I think Brian's comment above regarding promising-looking privates and corporals who may or may not live up to the stripes they were given almost out of necessity is closer to the truth. These young sergeants were playing Prince-of-the-Kaserne because they had no idea of what troop leading tasks they needed to focus on. They needed some direction. Blame the 1st Shirts and Sergeants Major if you wish. But those senior NCOs needed some head shaping also.

  10. FDChief: "This is infantry-skills 101 like it's been done since Christ was a corporal."

    Actually, Chief, many of these are volatile skills, many of which are lost by being performed by civilian contractors. I discussed this some 15 years ago with a group of retired senior officers. In short, the consensus was:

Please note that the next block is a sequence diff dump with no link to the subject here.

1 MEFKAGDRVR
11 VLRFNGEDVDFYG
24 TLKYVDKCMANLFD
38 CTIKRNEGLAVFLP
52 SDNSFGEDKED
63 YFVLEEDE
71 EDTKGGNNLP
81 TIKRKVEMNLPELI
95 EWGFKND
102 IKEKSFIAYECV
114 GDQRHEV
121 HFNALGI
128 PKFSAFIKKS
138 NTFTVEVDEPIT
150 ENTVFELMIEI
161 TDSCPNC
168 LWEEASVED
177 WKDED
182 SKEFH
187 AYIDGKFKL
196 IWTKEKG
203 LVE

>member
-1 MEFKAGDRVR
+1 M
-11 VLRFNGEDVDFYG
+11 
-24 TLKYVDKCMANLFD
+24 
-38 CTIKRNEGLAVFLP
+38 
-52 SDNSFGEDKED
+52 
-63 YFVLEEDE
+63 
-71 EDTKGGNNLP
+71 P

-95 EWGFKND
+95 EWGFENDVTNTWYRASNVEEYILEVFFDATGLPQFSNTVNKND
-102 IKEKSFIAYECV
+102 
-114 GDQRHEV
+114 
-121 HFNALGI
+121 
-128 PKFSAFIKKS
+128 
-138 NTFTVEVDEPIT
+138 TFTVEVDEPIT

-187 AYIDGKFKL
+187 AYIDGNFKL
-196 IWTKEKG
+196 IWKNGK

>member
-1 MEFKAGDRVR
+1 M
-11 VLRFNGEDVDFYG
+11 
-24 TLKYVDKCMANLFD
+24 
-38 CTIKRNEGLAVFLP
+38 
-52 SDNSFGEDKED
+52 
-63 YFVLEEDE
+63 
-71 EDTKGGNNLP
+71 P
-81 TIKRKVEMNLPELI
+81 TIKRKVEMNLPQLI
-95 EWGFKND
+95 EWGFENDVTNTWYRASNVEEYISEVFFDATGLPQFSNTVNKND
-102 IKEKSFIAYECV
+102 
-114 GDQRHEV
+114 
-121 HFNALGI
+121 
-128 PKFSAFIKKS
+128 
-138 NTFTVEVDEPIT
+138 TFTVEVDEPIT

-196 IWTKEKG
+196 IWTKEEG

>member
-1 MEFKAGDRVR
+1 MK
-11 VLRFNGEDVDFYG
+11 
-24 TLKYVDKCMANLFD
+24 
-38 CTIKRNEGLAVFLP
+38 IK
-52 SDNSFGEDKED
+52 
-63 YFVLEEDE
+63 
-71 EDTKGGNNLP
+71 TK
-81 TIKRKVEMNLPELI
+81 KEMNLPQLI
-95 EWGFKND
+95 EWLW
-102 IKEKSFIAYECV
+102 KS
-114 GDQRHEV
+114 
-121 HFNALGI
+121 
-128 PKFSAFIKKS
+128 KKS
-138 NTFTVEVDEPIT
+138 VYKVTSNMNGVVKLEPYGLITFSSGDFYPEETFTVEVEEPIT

Before contracting, a leader was responsible not just for tactical and technical proficiency of his unit, but the very basics of their life. This responsibility was held both in garrison and in the field. He fed them, clothed them, provided them sanitation, or at least insured that these essentials were looked after. We used the local Naval Air Station as an example of how these command responsibilities were being taken off a leader's shoulders, as family housing was about to become transferred to a civilian contractor. When it was Navy Housing, a leader had a chain of command connection to the quality (or lack thereof) of family housing. It was about to become a commercial relationship, access to which is outside the realm of those in uniform. Mess and logistics had already gone down this road. In short, where support services were once a leader's responsibility, it had become "Pure F--ing Magic", done by an outside "Merlin the Magician".